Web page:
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  • Not the Greatest Barrier Reef

  • The Great Barrier Reef is supposed to be a diver's ultimate dream destination. It's the largest single structure made by living organisms on Earth, and NASA's satellites monitor it from outer space. Six-hundred continental islands and 350 coral cays compose the behemoth.
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  • The Great Barrier Reef is supposed to be a diver's ultimate dream destination. It's the largest single structure made by living organisms on Earth, and NASA's satellites monitor it from outer space. Six-hundred continental islands and 350 coral cays compose the behemoth.
    As avid divers, we always thought it sounded like a dream. We found instead that dreams don't always come true.
    At a popular watering hole in Cairns, Australia, my husband, Russ, and I shared a XXXX with a local diver, Downer. We asked him how this favored brew got its name, "Right, simple, mate. We can't spell beer," he replied with a twinkle in his eye.
    After quaffing enough Xs to win a game of tick-tack-toe, we engaged in a lively discussion of the best places in the world to dive. It seemed obvious he would argue the Great Barrier Reef.
    "Not so," our newly found diving friend advised us. "I wouldn't spend my money divin' here, mate. It's a lot of moolah. The boats are too big, and the reefs have had too many anchors dropped on 'em."
    "Go to Fiji," he urged us.
    We'd learned that leg-yanking was a favorite sport of the Aussies. We considered his advice and wondered whether we had longer legs. He seemed sincere and passionate, but when leg-yanking takes the status of a national sport, leg-yankers can become good at it.
    We'd been to Tavenui, Fiji, several times on dive trips, so we had to agree with him. It's one of our favorite places. The dive sites linger a few minutes off shore; the reefs are healthy and teeming with colorful life. It is spectacular, so that gave him some credibility, which encouraged us to consider his other points.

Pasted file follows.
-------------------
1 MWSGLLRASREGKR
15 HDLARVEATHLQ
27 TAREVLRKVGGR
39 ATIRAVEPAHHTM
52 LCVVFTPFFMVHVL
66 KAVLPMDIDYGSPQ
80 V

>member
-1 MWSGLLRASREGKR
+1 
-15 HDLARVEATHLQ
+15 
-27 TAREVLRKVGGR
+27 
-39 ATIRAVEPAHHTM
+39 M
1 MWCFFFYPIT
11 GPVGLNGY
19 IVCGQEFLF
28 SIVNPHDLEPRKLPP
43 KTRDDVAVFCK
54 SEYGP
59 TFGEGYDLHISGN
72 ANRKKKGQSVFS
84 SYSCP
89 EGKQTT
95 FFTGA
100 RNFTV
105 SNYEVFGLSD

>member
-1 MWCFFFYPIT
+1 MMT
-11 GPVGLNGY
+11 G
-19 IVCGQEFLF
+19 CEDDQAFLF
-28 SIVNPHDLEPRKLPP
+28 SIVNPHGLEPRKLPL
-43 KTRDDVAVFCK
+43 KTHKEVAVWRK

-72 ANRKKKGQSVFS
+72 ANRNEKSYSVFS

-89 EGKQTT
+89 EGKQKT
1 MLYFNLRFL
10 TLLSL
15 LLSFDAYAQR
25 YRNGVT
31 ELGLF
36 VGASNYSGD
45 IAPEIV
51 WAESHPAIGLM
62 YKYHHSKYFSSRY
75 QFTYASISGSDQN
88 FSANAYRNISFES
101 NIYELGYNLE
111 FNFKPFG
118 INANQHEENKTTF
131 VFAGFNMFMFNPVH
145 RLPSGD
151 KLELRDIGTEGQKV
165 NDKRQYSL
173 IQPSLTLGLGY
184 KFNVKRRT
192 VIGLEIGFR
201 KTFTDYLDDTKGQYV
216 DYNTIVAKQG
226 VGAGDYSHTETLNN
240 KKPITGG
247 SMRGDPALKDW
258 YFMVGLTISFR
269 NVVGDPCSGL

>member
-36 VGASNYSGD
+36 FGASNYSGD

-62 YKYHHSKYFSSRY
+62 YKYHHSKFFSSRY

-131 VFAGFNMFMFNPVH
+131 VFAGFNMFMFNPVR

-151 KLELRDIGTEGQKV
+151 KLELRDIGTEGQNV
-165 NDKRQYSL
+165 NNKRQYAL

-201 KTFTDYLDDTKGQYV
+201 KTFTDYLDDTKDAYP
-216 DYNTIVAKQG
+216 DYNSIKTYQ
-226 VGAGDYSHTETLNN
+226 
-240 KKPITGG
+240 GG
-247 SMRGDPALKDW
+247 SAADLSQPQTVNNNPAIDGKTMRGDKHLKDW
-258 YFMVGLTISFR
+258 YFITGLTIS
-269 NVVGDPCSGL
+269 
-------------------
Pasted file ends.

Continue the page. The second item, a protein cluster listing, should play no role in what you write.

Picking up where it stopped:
We'd been to the Reef Fleet Terminal, where the dive boats headed to the Great Barrier Reef looked like cruise ships — far too large to offer the intimate diving experiences we enjoy. The closest dive sites lay an hour away. I was prone to seasickness. We'd heard rumors of tiger sharks in the area and deadly box jellyfish, one of the most lethal creatures known to mankind, which warrant serious avoidance.
    Downer launched into a story about a dive mate who had been stung by a box jellyfish and the diver's excruciating brush with death. Toward the end of his story, we decided perhaps we might enjoy sightseeing instead of diving.
    Eventually we did two dives — Hasting Reef and Turtle Cove — so we could say we had gone diving on the Great Barrier Reef. The dives were mediocre and unmemorable. Eighty people, mostly snorkelers, crowded the boat with only seven divers aboard. The dive offered 70 feet of visibility, little color and few fish. Several giant clams and oversized anemones added interest, but the most excitement came from trying to avoid having our masks kicked off by the beginning snorkelers who thrashed around on the surface.
    We had to agree with Downer: Fiji offers better diving. On the way back to the hotel we stopped for a final XXXX.
    "Cheers," my husband proposed. "Here's to downers in the land of unders."
    "I'll drink to that," I said. "Xs and Os to you Oz; downright spiffy."
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